From Kershaw to Keuchel, 13 nominees have worthy cases for MLB Awards
By Mark Newman
Voting is underway to help decide Best Starting Pitcher in the Esurance MLB Awards, and the combination of increased offensive output in 2015 plus comparable leaderboard finishes since 1968's "Year of the Pitcher" only magnifies the overall performance of your 13 nominees.
The Esurance MLB Awards annually honor Major League Baseball's greatest achievements as part of an industry-wide balloting process that includes five components, each of which accounts for 20 percent of the overall vote: media, front-office personnel, retired MLB players, fans at MLB.com and Society for American Baseball Research (SABR) voters.
"It's an honor [to vote in the MLB Awards], and I'm looking forward to it," said Hall of Fame right-hander John Smoltz, no stranger to baseball's accolades season.
"I'm sure there will be some debate that comes out of it, and I'm excited to be one of those judges that helps create the debate."
In addition to Best Starting Pitcher, individual awards will go to the Best Major Leaguer, Best Everyday Player, Rookie, Defensive Player, Breakout Player, Bounceback Player, Manager, Executive, Social Media Personality and postseason performer.
Winners will also be recognized for the year's best offensive play, defensive play, Moment, single-game performance, Social Media Post, Celebrity Fan, Fan Catch, Interview, TV call, radio call, Player-Fan Interaction, Video Board Moment and Trending Topic.
Deciding on one starting pitcher out of the 13 candidates is a formidable task, given the remarkable performances in both leagues to date. Through Tuesday, overall MLB batting average (.255), on-base percentage (.317), slugging (.404), OPS (.721) and ERA (3.96) had increased to 2011-12 levels this season. So that is the backdrop for what the top starters have been doing, and looking at final leaders back to 1968 speaks further volumes.
For the first time since Dwight Gooden of the Mets (1.53) and John Tudor of the Cardinals (1.93) did it 30 years ago, MLB is in position to have multiple pitchers with ERAs under 2.00. Greinke is at 1.61, and Arrieta sits at 1.96. Meanwhile, Kershaw is back in Cy Young form lately, and his 2.12 ERA is trending downward.
In '68, Gibson established the modern ERA record of 1.12, and he was one of seven starting pitchers who were under 2.00. MLB lowered pitching mounds after that season to increase offense. The only other times since then that there were more than two starters with ERAs under 2.00 were in 1971 (Tom Seaver, Vida Blue and Wilbur Wood) and '72 (Luis Tiant, Gaylord Perry, Steve Carlton and Gary Nolan). The Gooden-Tudor combo in 1985 marked the only other occasion of multiple sub-2.00 ERAs going into this season.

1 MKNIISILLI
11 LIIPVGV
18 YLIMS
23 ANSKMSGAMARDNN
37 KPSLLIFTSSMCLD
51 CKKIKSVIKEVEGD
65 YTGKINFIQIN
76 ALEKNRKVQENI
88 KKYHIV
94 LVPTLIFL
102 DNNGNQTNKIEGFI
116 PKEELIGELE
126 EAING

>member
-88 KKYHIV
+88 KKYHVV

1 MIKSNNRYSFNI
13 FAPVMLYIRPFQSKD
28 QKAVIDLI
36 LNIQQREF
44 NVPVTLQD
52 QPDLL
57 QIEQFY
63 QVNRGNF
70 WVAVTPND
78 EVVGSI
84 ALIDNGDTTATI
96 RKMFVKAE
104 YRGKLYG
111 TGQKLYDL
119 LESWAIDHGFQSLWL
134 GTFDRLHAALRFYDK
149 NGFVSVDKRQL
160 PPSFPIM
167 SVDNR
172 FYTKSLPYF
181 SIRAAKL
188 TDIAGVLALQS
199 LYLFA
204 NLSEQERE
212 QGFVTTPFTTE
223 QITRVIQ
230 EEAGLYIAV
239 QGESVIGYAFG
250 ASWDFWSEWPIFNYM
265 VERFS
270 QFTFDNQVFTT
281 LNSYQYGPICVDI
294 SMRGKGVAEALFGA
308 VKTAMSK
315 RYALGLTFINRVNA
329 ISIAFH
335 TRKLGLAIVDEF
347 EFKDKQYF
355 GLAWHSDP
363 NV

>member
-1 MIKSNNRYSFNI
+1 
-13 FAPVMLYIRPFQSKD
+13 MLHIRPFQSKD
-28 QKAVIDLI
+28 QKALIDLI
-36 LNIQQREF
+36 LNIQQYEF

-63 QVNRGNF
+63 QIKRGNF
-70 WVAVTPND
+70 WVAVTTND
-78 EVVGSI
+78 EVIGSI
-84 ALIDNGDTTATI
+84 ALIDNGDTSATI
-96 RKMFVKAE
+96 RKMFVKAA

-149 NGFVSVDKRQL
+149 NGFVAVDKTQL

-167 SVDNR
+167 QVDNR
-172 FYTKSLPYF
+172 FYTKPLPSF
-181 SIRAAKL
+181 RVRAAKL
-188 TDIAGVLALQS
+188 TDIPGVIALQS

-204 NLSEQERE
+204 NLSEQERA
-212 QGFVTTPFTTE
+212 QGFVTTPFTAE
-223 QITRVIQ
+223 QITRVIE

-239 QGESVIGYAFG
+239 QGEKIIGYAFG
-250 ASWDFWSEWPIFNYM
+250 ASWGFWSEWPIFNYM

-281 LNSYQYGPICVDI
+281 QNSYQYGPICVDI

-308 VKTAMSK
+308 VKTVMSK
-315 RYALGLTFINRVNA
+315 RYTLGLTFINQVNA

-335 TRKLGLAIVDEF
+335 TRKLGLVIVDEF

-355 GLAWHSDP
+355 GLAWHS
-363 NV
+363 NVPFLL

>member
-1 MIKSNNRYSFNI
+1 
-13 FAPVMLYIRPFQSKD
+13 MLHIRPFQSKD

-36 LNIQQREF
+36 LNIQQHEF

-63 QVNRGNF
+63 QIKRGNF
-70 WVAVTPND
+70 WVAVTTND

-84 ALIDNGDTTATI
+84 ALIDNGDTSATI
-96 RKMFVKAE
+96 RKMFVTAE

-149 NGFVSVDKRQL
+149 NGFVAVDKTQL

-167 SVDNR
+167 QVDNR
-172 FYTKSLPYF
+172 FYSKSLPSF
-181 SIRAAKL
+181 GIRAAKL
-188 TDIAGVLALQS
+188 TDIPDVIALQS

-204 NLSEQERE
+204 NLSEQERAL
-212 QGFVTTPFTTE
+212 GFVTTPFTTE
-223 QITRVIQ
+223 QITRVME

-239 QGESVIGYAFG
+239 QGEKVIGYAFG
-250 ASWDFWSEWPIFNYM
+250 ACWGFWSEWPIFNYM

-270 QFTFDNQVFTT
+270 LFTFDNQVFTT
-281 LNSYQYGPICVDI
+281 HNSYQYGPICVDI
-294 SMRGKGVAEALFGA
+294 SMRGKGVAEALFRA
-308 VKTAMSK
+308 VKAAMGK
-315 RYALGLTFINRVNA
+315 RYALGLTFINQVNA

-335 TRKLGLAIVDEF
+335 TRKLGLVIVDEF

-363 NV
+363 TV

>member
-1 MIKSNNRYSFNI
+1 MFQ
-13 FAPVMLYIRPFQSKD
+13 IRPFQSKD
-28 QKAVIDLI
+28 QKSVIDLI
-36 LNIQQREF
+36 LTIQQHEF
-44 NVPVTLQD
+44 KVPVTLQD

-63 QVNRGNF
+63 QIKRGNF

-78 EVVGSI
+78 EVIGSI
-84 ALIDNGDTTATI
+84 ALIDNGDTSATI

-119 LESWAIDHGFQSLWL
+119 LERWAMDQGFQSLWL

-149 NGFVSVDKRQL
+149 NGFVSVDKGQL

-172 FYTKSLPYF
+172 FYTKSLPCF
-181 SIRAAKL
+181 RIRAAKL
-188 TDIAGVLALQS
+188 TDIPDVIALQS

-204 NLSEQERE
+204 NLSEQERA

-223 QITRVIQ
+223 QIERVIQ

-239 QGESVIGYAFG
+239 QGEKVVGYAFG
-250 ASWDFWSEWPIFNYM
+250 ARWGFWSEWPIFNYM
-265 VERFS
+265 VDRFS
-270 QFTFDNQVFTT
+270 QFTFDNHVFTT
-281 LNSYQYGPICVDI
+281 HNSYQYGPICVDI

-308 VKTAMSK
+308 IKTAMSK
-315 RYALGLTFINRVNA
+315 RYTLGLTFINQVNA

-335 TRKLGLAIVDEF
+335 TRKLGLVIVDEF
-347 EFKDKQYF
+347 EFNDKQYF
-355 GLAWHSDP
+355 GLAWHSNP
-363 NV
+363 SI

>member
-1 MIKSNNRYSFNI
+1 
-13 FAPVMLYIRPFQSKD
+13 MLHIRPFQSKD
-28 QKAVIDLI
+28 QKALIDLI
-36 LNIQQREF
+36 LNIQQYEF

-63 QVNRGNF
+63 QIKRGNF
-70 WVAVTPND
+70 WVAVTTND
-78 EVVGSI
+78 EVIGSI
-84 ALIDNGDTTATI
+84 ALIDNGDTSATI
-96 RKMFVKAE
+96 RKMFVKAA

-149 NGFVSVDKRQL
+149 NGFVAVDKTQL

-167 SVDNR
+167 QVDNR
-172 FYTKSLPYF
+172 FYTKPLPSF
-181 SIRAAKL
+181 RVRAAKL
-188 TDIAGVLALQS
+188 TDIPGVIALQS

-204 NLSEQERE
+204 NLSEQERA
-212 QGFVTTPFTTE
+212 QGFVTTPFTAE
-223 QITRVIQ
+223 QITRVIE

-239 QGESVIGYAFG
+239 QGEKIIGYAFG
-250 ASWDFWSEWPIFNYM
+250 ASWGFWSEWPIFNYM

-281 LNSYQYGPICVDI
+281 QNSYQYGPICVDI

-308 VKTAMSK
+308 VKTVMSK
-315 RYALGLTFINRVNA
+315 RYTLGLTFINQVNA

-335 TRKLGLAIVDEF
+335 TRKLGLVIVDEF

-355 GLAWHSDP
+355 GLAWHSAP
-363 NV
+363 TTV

MLB is also on track to finish the regular season with the most (exclusively) starting pitchers below a 1.00 WHIP since 1968. Five are on pace: Greinke (0.85), Kershaw (0.89), Arrieta (0.92), Scherzer (0.95), deGrom (0.99). Keuchel (1.03) and Bumgarner (1.01) were among many nominees close behind.
In '68, Baltimore left-hander Dave McNally's 0.84 WHIP led a group of nine pitchers (eight regular starters) below 1.00. Gibson was right behind at 0.85.
Kershaw has won this category the last two years, topping Bumgarner of the rival Giants in a two-horse race in 2014, 42.5 percent to 38.2. Kershaw also finished right behind Detroit's Justin Verlander in the 2011 balloting. Although Kershaw has been his old self again lately, the award path is far less certain now, especially given Greinke's dominance within the same rotation.
Some statistical arguments can be made that the award still goes through Kershaw, the Majors' strikeout leader. According to FanGraphs, he leads all starting pitchers in such categories as FIP (fielding independent pitching), xFIP (expected fielding independent pitching) and SIERA (skill-interactive ERA). In other words, an analysis beyond "traditional" pitching stats still shows the Dodgers' lefty as a strong candidate for a three-peat in this category.
If you like wins, then Arrieta is one away from 20 . . . and he has a no-hitter to boot. If you like consistent leaders, then consider what Keuchel has meant to an Astros club that spent most of this season surprisingly on top in the AL West.
The Giants might not have a shot at repeating, but Bumgarner certainly has carried over his dominance in 2015, with an 18-7 record and 212 strikeouts heading into his scheduled start on Friday. And who can forget Sale's record-tying stretch of eight starts with at least 10 strikeouts?
Voting will remain open through Nov. 13 by visiting mlb.com/awards. Winners will be announced live on MLB Network and MLB.com on Nov. 20.
Mark Newman is enterprise editor of MLB.com. Read and join other baseball fans on his MLB.com community blog. This story was not subject to the approval of Major League Baseball or its clubs.